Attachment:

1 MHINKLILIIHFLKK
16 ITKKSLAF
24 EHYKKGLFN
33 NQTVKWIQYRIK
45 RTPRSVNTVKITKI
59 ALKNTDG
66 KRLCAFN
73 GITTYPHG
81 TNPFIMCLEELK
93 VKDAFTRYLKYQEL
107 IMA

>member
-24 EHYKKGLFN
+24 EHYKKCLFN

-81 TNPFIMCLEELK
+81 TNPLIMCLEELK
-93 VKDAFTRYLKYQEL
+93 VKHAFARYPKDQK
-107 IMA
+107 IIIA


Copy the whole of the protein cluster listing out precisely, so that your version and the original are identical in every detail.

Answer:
1 MHINKLILIIHFLKK
16 ITKKSLAF
24 EHYKKGLFN
33 NQTVKWIQYRIK
45 RTPRSVNTVKITKI
59 ALKNTDG
66 KRLCAFN
73 GITTYPHG
81 TNPFIMCLEELK
93 VKDAFTRYLKYQEL
107 IMA

>member
-24 EHYKKGLFN
+24 EHYKKCLFN

-81 TNPFIMCLEELK
+81 TNPLIMCLEELK
-93 VKDAFTRYLKYQEL
+93 VKHAFARYPKDQK
-107 IMA
+107 IIIA